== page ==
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    I used the advice on this thread to recover a deer. Everyone told me to sit tight and wait. I thought, no, I am going to push this deer and keep him bleeding. It worked. He was shot from behind on the run. I saw his legs buckle a bit, but he kept running. We pushed it with the help of a dog, and after a 1 mile chase, we caught up with him and finally dispatched him. One of his knees was broke, but it was amazing how he ran.
    Proud American of Mexican Heritage
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  10. #35
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    Quote Originally Posted by CLT Bluesman View Post
    I used the advice on this thread to recover a deer. Everyone told me to sit tight and wait. I thought, no, I am going to push this deer and keep him bleeding. It worked. He was shot from behind on the run. I saw his legs buckle a bit, but he kept running. We pushed it with the help of a dog, and after a 1 mile chase, we caught up with him and finally dispatched him. One of his knees was broke, but it was amazing how he ran.
    The femoral artery will bleed well and it will also clot up and quit bleeding. Trying to make the decision about whether to push or not push is hard. Push them and they usually keep bleeding or start bleeding if they have clotted. A deer can often survive the lower leg being shot off if they get to lay up long enough. The front leg is very similar but that's fed by the brachial. If you know for sure the lower leg no longer works, pushing it up against a fence or better yet into a corner of a fence is worth a try, they may not be able to jump well enough to clear the fence.

  11. #36
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    Jan 2014
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    Mooresville, NC
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    We finally cornered him in a gully. He got the dog pinned down with his antlers. My Grandson clambered up side of gully and killed the deer. But yeah the choice to push or not push is hard. Especially when voices in your head and ears are telling you to wait
    Proud American of Mexican Heritage
    1988 Burky Browning Fury Crossbow, Mfg. by Horton of GB. Restored by Burky
    2015 Horton Storm, TP Rangemaster
    2015 Wicked Ridge Invader G3, TP Rangemaster
    2016 Excalibur Micro, TP Rangemaster

  12. #37
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    Jan 2017
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    New Jersey
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    7
    Very informative... Great thread.
    Matrix Grizzly
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    VPA 3 blade vented 100 gr Broadheads

  13. #38
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    Mar 2016
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    Let's bring in some information that we should have started off with.

    With an arrow, we kill deer by one of three basic ways, all of which basically deprive the brain of oxygen. You can cause massive hemorrhage, you can cause the lungs to no longer function to oxygenate the blood or you can disable the CNS which can stop breathing and heart function.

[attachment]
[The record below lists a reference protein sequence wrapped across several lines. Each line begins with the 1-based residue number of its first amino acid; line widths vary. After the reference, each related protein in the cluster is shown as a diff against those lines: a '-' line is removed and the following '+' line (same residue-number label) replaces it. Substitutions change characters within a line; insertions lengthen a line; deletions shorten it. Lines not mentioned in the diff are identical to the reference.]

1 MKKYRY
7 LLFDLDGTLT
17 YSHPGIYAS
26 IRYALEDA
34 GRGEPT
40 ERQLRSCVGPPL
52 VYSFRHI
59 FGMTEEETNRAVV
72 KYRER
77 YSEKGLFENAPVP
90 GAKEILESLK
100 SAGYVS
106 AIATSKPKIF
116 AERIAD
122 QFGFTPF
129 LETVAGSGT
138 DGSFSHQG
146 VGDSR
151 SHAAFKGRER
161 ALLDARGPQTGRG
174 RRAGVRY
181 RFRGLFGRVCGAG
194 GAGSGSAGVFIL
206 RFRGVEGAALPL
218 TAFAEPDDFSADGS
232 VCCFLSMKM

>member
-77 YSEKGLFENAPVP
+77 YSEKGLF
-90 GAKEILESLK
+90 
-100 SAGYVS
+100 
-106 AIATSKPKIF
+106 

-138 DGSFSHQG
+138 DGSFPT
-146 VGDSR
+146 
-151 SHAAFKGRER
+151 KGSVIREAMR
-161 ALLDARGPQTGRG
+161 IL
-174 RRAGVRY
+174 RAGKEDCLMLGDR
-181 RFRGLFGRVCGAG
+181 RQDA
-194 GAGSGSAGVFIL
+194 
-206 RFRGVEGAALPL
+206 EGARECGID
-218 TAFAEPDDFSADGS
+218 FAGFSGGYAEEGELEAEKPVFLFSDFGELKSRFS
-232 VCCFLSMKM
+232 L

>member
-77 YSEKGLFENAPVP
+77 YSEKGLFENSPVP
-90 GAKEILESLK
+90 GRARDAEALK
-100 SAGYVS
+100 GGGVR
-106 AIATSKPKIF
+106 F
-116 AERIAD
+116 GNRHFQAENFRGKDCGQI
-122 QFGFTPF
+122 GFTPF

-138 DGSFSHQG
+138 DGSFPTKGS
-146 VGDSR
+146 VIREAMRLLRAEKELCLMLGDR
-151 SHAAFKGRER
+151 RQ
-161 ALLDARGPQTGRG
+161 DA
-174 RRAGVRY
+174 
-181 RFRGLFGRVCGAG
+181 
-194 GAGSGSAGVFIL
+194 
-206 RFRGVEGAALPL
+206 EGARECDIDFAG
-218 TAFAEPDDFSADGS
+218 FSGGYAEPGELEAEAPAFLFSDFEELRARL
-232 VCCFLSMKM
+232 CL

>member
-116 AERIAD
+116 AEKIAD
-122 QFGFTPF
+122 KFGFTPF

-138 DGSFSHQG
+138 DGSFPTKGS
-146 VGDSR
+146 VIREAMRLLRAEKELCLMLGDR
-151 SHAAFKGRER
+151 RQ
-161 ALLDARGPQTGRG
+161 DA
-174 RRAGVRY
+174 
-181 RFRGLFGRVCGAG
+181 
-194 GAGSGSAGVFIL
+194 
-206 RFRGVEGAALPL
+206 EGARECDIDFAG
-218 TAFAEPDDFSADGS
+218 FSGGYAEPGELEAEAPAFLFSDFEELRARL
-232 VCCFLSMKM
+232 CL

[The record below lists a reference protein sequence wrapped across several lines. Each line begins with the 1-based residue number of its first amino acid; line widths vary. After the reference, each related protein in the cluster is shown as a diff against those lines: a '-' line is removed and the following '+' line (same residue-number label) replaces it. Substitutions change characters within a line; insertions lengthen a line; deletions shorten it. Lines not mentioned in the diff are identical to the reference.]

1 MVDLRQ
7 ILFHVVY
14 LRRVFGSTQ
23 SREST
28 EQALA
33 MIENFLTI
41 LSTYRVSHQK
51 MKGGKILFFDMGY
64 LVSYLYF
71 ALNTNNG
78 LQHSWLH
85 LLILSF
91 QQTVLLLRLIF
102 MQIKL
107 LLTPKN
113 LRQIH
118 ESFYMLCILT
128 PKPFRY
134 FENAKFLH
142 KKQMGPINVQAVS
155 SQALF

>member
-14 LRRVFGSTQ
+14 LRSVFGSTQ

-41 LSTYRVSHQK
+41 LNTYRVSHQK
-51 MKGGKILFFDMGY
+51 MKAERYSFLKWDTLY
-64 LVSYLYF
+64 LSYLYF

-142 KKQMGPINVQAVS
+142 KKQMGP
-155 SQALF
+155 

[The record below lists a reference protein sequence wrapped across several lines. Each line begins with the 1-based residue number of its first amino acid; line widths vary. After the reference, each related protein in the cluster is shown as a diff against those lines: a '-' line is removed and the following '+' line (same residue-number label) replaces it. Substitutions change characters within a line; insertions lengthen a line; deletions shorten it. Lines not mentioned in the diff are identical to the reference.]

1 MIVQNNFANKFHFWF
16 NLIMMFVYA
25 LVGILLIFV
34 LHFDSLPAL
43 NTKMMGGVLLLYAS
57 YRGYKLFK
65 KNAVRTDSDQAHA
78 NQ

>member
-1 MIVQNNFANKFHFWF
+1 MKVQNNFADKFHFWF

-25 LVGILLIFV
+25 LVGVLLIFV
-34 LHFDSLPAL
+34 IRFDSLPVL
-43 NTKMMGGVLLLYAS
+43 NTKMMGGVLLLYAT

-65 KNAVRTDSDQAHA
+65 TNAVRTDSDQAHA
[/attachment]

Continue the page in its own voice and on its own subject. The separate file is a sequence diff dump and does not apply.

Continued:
Obviously, cutting major arteries/veins can bleed a deer out. Major arteries tend to lie close to bone and thus are poor choices for archery targets if they are not close to the heart. Arrows and heavy bone are a bad combination and do not produce consistent, predictable results even with heavy arrows and the power of a cross bow. Sever a femoral artery or brachial artery, and chances are good that Bambi will bleed out. The question is how long will it take. Sever a carotid and/or jugular and it probably will be quicker. In the abdomen the renal arteries/veins. hepatic arteries/veins and the descending aorta are also pretty likely to kill. The problem is that the margins for error for any of these targets are not wide and the veins/arteries are well protected by large bone, not that they aren't effective if you hit them.

    The heart in a deer lies down on the sternum between the front legs. From a dead broadside angle, this is a poor choice because the leg bones are fully capable of stopping or deflecting an arrow.

    Lung shots work because the chest is a sealed system with the two paths to the outside world being the esophagus and trachea. It's virtually impossible to hit the esophagus without hitting something else critical so we'll ignore that for now. Simply poking a hole in the chest can cause death because it pulls air in through the hole. That air displaces lung. That displacement (collapse) is a downward spiral if not checked. Every cycle of the diaphragm can introduce more air and collapse more lung. Unless blood clotting and/or tissue closure over the wound stops the downward spiral, death will occur because the lungs won't fill enough to oxygenate the blood This is called a pneumo-thorax and it is not a fast process. It does not require damage to the lungs, even a field tip just barely intruding into the chest and damaging nothing else can kill, hence it need not produce a blood trail at all while still being quite fatal. It is important to remember that there is no empty space, clear space or unoccupied space in the chest. Make even a small hole in the chest that remains open and the spiral starts.

    Fortunately, what isn't heart and major blood vessels in the chest is pretty much all lung. Lung is also very well supplied with blood so damaging lung tissue tends to produce substantial bleeding. The bleeding is a pressurized leak into the chest accompanied by the pneumo-thorax. That pressurized leak also causes decreased lung capacity, of and by itself if it is a large enough leak is can collapse lung. Obviously it's better to have both effects going for you and to hit major blood supply vessels and both lungs and to make as large and reliable hole to the outside world as possible.